WASHINGTON (NYTimes) 11 June — Helene Cooper — In the Arab democracy movement, there is a dog that has not yet barked. And whether or not it does — and how loudly — is causing a lot of heartburn among American policy makers. Egyptians, Tunisians, Libyans and Syrians gathered in their respective city squares and neighborhood streets to demand democratic rights, and the Western world cheered, if with varying degrees of diplomatic or military support. But by and large, so far, the Palestinians in the West Bank, who see Israel as the source of their grievances, have not. Yet. … “If you’re looking for a game-changer, that would be it,” says Robert Malley, the program director for the Middle East and North Africa at the International Crisis Group. “At a time when the entire world, including President Obama, is applauding nonviolent popular protests from Cairo to Tehran, it would put Israel in an acute dilemma about how to react if tens of thousands of Palestinians started organizing protests in the West Bank, or marching on Israeli settlements or on Jerusalem demanding an end to the Israeli military occupation.”
link to www.nytimes.com
Is the Palestinian Authority doing enough to stop honor killings? / Amira Hass
Haaretz 12 June — Mahmoud Abbas recently announced his intent to crack down on those who murder women to preserve ‘family honor.’ But women’s advocacy groups say the legal changes he proposes are too little and too late … Women’s advocacy groups have found that men exploit the “family honor” clause in order to murder women in their families over disagreements involving inheritance or the desire of a woman to marry someone of her own free choice, as well as to conceal acts of rape or incest. The Israel Defense Forces, which in a series of military orders changed various articles in the Jordanian and Mandatory laws that were in force in the territories occupied by Israel in 1967, left in place those laws that discriminate against women.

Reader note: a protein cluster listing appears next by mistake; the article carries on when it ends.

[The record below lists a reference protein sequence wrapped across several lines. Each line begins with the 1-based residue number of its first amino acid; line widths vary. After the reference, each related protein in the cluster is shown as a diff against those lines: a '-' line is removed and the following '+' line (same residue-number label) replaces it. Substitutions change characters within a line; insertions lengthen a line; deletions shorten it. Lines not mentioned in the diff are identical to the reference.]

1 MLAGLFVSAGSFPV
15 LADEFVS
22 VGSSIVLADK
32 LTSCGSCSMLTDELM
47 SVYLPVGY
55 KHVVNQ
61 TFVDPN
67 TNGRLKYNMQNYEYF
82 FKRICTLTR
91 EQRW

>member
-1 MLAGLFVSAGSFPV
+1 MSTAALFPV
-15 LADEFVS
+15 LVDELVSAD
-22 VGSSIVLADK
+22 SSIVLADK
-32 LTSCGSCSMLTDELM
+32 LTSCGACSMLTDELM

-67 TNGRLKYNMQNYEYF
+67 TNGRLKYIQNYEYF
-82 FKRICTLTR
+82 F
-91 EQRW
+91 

link to www.haaretz.com
US TV: CBS ’60 minutes’: Jerusalem, City of David
5 June — Lesley Stahl reports from under the city of Jerusalem from a controversial archaeological dig that has become a flashpoint in the Israeli-Palestinian conflict. [Sam Bahour adds: If you are interested in knowing more about this settler organization, ELAD, see this excellent documentary: http://www.eastsidestory.ps/ ]
link to www.cbsnews.com
Film trailer: A Third Way – Settlers and Palestinians as Neighbors
10 June — A feature documentary in-progress: about courageous Palestinians and Israelis in the West Bank, who decide, whatever the future holds, they need to get to know the strangers who live so close to them. Please support us finishing this film by contributing here: link to goo.gl
Jun 12, 2011
Video from the June 10 protest in Nabi Saleh.
My first taste of ‘fire’ today, 10 June 2011, in solidarity with the pastoral Palestinian village of Nebi Saleh. Like everyone else, first-timers and seasoned demonstrators, I was shocked at the violence used by the soldiers against non-violent protesters – men, women and children, Palestinians, Israelis, and foreigners alike!